180km. Anyway you slice it, that takes a while to pedal. Even longer depending on the weather conditions and pavement conditions. This bike course had a bit of everything in the mix. While the pavement was for the most part pretty new and smooth sailing, there were sections that went against that trend. Unfortunately, they also seemed to be combined with the biggest climbs, and the gnarliest winds. The basic layout was an out and back 90k leg, so in theory, if it was headwinds in one direction, you’d have a tailwind in the other direction.
After the swim and my lethargic transition, I felt pretty fired up to get on the bike and put in the mileage on the asphalt. I settled into a pretty decent speed of just over 30km/hr and dropped into my best aero position. My plan was to try and maintain an average speed of 30 the entire way, which would give me a decent bike split of 6hrs. In theory, it would also leave me with enough gas in the tank to run the entire run course rather than have to walk. My previous iron-distance experience was only in Ottawa, and the course was repeated loops. On that course, you did 12 loops, giving you a chance to know exactly how you were doing on average. The challenge here was that there was no repetition, and you didn’t know what awaited you.
As it turns out, what awaited us were soaring temperatures, and increasingly challenging headwinds. I still felt good at the 90k turnaround point, where our aid bags awaited us. I loaded my ‘picnic basket’ with food and took back off at my decent clip. Surprisingly, I found myself passing quite a few riders on all the uphills on the way back, in spite of the mounting winds. Although I was feeling a little less energy, I kept motivating myself to push hard to get my 6hr goal. I’m told I looked strong the whole way and maintained a good form. Nice to hear, but I can guarantee you that the final 15k seemed pretty miserable, and I really wanted to get off the bike. However, when the final meters closed, my time was just over 6 hours, so I was definitely pleased with that time over what i consider a challenging bike course.
Once again, it was back into the transition zone to change into another outfit to tackle the run. By now, my legs had turned very red from some poor sunscreen application by a volunteer my first time through the tent. This time, I made sure they put a good amount all over my legs, and I did my own arms while they tended my neck. It was still incredibly hot, and the sun was beating down on us, and knowing I had almost another 2hrs out there, I wanted to be safer. I also had to yet again mount my camera again, and this time on my chest, before trotting out.
As I jogged out of transition to get on the course again, my spirits were uplifted by the fact that Dad and Nicole were there cheering me on, as well as Deanna happily snapping away with the camera. I took the time to pause and give her a quick kiss before running off merrily into the hot zone. I knew I had 21.1k to run, but in the grand scheme, that really didn’t seem like too much more work before I could rest.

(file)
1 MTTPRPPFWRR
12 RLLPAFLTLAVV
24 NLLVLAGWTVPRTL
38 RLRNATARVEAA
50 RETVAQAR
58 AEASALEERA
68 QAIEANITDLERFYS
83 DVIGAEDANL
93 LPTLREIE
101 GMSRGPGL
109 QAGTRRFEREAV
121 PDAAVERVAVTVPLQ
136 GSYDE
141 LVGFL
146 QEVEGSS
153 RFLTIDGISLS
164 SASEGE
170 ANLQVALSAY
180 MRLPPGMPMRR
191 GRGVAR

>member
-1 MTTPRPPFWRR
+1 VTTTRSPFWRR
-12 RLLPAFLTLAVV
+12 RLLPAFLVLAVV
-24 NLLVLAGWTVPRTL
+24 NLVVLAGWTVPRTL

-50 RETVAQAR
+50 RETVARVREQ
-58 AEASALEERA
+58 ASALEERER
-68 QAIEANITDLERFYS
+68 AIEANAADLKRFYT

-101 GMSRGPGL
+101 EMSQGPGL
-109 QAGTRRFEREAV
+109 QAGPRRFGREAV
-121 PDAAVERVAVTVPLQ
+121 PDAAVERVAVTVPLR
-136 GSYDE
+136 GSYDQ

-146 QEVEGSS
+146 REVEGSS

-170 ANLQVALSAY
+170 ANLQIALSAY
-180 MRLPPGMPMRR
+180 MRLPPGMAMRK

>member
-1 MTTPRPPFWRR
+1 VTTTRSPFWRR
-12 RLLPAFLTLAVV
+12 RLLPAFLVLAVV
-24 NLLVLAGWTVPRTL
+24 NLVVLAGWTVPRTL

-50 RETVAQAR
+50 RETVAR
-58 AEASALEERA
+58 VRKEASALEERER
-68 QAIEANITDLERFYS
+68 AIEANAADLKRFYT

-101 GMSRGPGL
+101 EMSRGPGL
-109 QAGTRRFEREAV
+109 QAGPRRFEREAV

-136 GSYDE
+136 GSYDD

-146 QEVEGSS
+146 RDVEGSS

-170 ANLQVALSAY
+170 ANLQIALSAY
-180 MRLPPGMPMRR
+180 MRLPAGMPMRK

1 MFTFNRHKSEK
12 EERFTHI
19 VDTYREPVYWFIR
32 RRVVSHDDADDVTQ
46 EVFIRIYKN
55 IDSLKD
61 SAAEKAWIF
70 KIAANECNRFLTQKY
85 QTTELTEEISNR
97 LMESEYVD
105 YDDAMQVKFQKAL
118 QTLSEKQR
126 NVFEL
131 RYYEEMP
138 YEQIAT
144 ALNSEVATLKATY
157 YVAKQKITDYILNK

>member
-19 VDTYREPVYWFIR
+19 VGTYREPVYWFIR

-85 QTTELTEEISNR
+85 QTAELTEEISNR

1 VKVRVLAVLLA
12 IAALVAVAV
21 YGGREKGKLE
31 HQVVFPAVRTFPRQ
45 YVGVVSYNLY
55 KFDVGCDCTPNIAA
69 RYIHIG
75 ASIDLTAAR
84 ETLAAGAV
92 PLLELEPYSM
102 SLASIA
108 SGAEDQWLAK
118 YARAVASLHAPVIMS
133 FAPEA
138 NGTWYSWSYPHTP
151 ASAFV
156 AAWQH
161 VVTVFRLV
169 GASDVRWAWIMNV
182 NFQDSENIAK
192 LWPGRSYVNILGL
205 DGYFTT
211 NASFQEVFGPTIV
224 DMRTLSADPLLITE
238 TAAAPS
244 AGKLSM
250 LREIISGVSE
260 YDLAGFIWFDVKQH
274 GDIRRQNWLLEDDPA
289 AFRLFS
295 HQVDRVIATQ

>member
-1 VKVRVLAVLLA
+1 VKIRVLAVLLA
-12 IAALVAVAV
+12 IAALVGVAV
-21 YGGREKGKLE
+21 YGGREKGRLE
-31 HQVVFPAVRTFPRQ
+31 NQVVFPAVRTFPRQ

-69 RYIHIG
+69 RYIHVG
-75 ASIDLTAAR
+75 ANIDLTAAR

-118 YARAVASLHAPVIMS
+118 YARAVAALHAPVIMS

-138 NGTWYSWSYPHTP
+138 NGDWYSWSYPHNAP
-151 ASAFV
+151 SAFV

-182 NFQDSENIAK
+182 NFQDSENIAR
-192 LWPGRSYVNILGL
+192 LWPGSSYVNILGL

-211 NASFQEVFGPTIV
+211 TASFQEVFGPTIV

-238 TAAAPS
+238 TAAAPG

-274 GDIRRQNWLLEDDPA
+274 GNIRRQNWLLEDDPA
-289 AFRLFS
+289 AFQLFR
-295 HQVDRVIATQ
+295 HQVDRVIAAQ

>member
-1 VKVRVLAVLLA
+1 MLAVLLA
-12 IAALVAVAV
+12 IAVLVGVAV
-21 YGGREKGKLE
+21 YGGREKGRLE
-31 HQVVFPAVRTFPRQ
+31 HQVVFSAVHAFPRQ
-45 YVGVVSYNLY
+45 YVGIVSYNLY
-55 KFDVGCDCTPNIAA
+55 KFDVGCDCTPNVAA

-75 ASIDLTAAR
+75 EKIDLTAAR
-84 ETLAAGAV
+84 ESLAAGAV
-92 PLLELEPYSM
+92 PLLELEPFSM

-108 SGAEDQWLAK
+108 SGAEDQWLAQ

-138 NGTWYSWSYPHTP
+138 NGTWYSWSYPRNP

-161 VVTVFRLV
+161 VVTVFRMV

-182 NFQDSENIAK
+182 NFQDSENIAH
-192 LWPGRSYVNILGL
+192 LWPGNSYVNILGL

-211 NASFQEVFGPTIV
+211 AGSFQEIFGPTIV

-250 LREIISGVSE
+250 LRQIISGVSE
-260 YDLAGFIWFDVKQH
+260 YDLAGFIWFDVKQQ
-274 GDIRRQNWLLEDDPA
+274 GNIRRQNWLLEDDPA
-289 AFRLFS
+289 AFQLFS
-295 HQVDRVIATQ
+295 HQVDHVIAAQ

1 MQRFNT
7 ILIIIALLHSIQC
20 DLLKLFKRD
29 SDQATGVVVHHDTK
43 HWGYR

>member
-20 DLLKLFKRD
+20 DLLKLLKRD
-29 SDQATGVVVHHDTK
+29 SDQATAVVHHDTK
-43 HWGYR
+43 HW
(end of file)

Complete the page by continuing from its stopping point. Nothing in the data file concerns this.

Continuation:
For the run, we had a closed loop of 10.5km, which meant I’d have one loop to warm up and get to know the terrain, and my 2nd loop to basically get ‘er done. This run was a combination of surface types. We followed a paved pathway for a good chunk, then ducked into a provincial park where we followed shaded trails for several kilometers, before emerging out onto plain sidewalk paralleling busy roads. The path and sidewalk were mostly exposed and baking, but the woods provided a much-needed respite from the sun at least. The heat was still there, but not quite as intense. As hoped, I had gas in the tank, and managed to keep a run pace the entire way. It flagged towards the end, allowing a fellow racer to pass me in the dying 2 kilometers, but at least I didn’t walk at all. Something to be proud of. I’m quite sure that had I opted for the full iron distance, I may have walked at some point in the final 2 loops.
Overall, I quite enjoyed the run course (and bike course for that matter). It was thoughtfully laid out, with aid stations at very regular intervals, all offering water, Gatorade, some with food, and most also with sponges, which were quite useful to beat the heat back. There were lots of volunteers present on all stages of the course as well, smiling and friendly, and quite willing to help in any way they could.
As I crossed the finish line, I instinctively raised my arms triumphantly, as so many do at the conclusion of an event like this. Not because I won anything, or broke any records, but simply with the acknowledgement that i once again slayed a beast of a race and put in a great effort that I was happy with. The race director was nearby, and congratulated me, and we had a chance to speak shortly as well. The word was that a lot of people were out there suffering, and this was definitely hotter than anticipated or expected, but the event was still a success by all counts.
After finishing, there was some great food to gnaw on, including bagels, fruits and HOT PIZZA with COLD BEER! Yup, healthy victory food for sure. It took me a little while to actually feel up to eating and drinking, instead opting for a quick free post-race massage as well as a refreshing dip in the lake. However, when I finally did eat and drink, it was marvelous. Of course, the real meal was the next day, and featured fresh Atlantic Lobster, and lots of other great food options. This was the official awards banquet, and by having it the next day, all participants were able to rest and recover a bit and therefore show up in high spirits, and willing to relive the day, no matter how tired they had been at the finish the day before.
All in all, I give this race a huge thumbs up. Granted, it was a long trip to make for a race, but many people like to seek out a ‘destination race’ to train for, and I think this race would definitely fit the bill for many a triathlete. Check it out online at Epic Dartmouth if you’d like to learn all about it or register for the next year’s event! I’m not sure I’ll make it due to other commitments, but I’d certainly not hesitate to sign up again in the future. From here, I had a couple weeks off before the inaugural Ottawa GranFondo, so stay tuned for that one folks!